"Ibi!" the boys called.

She and her friends were taking a stroll to the flower patch. Even at age thirteen; her beauty radiated from her every pore. Her body developed faster than most. Boys would follow her everywhere she went fawning over her flawless features. Every movement from her fragile figure was elegant, the epitome of perfection. Her snow white skin was almost fluorescent; her new white dress that her father had made especially in Hungary was the closest to her skin as possible, but even this vibrant shade of sheer white dulled in comparison. Her father would always say to her, a beautiful girl must wear beautiful clothes.

She turned around to the restless boys, her feminine fingers lazily rolled into a wave. There were at least five boys; all of them were romping around the mud. They did what boys did best carefree, and innocent; she was the only thing that could possibly disturb their one-track mind.

"They are calling for you again." Her friends giggled.

Ibi smiled, "let them, today does not belong to them."

Life was great for Ibi Dekel.

Then a certain man came to power. A man crafted from the ideas of Fascist party founder Benito Mussolini. He seized power when his people were at their weakest, their most desperate. Lebensraum, he demanded. His power grew and he became the Chancellor of Germany. Adolf Hitler's laws and ideas were finally becoming reality. How? How were these people not seeing the evil in them? To this day I do not know.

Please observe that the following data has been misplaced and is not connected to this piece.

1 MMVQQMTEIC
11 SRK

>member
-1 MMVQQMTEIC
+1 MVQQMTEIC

We were the source of the problem to our German brothers. It started with the Nuremberg Laws. Then the labeling. The Gestapo would fill all our nightmares, day in and night out, our cries went on deaf ears. Kristallnacht was the final straw, we Jews felt the end coming near, and everything we endured until now was a mere fraction of what was to come.

No one would save us. Our complete existence was shattered by the Nazis. We slowly gathered the remains; the ghettos were mere muddled shadows of our lives before the anti-Semitism. Crusty bread filled our hollow stomachs; constant, incessant hunger ravaged the ghettos. You never dare to look happy; it meant you had something, something the Nazis could take. Our only source of hope was our religion, though it was what imprisoned us, it was also what liberated us from our daily struggle. One day our prayers were finally answered, the Nazis were offering us jobs. We packed, though we did not know it—for the last time.